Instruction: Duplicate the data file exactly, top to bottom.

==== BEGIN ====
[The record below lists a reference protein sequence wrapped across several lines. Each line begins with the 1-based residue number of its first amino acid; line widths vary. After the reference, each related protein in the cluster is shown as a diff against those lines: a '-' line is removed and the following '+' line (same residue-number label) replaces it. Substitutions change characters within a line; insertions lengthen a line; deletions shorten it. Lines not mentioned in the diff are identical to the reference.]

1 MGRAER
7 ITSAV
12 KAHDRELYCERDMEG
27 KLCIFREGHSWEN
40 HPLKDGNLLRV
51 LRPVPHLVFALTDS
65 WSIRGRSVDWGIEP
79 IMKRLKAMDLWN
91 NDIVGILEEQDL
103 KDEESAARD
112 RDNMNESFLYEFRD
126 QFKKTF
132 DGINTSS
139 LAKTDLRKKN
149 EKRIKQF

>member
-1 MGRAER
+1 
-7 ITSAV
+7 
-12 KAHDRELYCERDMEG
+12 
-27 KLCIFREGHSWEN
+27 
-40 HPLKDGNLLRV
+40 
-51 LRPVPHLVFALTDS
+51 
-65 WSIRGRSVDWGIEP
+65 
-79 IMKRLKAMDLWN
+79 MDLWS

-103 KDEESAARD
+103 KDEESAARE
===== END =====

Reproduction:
[The record below lists a reference protein sequence wrapped across several lines. Each line begins with the 1-based residue number of its first amino acid; line widths vary. After the reference, each related protein in the cluster is shown as a diff against those lines: a '-' line is removed and the following '+' line (same residue-number label) replaces it. Substitutions change characters within a line; insertions lengthen a line; deletions shorten it. Lines not mentioned in the diff are identical to the reference.]

1 MGRAER
7 ITSAV
12 KAHDRELYCERDMEG
27 KLCIFREGHSWEN
40 HPLKDGNLLRV
51 LRPVPHLVFALTDS
65 WSIRGRSVDWGIEP
79 IMKRLKAMDLWN
91 NDIVGILEEQDL
103 KDEESAARD
112 RDNMNESFLYEFRD
126 QFKKTF
132 DGINTSS
139 LAKTDLRKKN
149 EKRIKQF

>member
-1 MGRAER
+1 
-7 ITSAV
+7 
-12 KAHDRELYCERDMEG
+12 
-27 KLCIFREGHSWEN
+27 
-40 HPLKDGNLLRV
+40 
-51 LRPVPHLVFALTDS
+51 
-65 WSIRGRSVDWGIEP
+65 
-79 IMKRLKAMDLWN
+79 MDLWS

-103 KDEESAARD
+103 KDEESAARE